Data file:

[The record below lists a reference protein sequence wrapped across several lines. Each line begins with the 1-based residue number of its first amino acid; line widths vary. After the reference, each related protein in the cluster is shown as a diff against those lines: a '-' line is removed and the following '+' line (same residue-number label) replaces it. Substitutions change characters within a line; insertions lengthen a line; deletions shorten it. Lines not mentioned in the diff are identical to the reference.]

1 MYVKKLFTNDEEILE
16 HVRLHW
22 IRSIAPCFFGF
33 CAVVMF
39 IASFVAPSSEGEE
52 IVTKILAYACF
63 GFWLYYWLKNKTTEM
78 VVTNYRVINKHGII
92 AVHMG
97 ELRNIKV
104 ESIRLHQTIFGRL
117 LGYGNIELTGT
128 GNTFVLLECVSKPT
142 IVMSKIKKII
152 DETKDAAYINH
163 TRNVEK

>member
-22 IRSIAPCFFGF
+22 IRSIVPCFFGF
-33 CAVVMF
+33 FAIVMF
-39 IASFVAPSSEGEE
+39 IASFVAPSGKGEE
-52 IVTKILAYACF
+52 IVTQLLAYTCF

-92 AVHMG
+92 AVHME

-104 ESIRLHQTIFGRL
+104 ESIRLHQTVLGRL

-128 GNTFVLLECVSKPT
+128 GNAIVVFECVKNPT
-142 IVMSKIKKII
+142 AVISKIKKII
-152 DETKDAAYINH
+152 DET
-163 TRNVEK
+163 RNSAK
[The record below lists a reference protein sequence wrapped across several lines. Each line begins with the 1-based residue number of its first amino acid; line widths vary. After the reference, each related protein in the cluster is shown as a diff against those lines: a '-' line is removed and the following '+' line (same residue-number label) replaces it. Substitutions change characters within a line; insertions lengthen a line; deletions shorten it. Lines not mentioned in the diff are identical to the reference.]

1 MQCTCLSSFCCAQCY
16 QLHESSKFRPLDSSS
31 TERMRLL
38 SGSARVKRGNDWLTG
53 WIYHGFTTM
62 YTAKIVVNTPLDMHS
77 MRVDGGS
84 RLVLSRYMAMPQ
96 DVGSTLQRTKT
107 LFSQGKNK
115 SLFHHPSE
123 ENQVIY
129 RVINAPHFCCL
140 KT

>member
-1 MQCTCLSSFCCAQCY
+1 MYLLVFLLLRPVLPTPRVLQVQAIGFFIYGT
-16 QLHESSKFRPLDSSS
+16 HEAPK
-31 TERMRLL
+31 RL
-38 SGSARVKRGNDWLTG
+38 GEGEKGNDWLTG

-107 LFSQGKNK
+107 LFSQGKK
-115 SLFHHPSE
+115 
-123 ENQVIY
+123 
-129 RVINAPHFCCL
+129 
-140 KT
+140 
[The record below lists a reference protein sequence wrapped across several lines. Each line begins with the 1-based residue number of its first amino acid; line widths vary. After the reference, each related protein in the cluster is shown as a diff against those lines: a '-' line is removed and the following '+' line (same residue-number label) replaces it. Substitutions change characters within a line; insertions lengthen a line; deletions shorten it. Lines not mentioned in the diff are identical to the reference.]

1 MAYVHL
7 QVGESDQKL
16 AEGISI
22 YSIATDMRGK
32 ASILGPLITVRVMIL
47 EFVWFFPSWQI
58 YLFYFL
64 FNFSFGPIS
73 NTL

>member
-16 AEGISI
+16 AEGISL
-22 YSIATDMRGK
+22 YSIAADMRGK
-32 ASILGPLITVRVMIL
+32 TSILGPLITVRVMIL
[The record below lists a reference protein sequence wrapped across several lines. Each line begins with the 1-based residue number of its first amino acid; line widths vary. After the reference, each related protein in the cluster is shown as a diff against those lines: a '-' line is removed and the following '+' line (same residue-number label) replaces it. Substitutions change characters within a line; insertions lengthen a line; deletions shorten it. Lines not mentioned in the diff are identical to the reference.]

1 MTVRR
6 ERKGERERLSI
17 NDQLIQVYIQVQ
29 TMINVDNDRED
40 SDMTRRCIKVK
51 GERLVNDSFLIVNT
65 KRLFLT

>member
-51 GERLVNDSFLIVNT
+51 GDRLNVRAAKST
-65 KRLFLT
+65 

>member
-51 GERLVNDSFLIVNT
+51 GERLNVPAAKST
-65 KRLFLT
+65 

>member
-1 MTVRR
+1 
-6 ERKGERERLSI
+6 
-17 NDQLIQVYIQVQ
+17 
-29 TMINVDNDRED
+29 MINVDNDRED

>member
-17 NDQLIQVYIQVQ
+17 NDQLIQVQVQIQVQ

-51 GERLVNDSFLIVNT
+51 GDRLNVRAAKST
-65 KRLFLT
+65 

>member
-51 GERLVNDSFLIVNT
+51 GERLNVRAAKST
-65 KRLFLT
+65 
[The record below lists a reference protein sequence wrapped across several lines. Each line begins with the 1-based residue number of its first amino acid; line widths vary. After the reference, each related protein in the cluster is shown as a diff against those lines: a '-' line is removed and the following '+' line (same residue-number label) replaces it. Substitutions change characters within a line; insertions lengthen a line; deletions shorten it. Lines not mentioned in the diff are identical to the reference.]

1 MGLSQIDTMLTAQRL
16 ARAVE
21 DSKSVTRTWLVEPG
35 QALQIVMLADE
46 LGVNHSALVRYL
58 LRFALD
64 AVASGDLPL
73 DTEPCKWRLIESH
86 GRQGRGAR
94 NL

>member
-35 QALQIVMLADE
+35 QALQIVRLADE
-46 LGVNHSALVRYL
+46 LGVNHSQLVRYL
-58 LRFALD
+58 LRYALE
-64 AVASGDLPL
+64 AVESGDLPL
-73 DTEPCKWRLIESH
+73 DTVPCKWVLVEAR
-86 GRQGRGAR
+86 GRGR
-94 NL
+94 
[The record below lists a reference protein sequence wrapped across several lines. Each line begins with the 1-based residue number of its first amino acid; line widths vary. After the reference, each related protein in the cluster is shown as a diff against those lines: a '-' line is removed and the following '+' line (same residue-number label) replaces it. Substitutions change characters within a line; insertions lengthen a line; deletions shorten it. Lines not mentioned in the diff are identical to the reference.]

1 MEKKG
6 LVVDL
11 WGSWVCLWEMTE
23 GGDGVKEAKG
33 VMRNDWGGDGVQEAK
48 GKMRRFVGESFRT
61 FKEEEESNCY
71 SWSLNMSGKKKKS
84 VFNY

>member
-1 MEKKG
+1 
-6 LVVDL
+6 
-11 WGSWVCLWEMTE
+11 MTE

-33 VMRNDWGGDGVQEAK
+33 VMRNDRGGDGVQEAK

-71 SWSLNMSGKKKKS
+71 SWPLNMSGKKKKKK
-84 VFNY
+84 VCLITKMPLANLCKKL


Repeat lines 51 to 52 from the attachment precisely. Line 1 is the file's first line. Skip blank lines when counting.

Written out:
123 ENQVIY
129 RVINAPHFCCL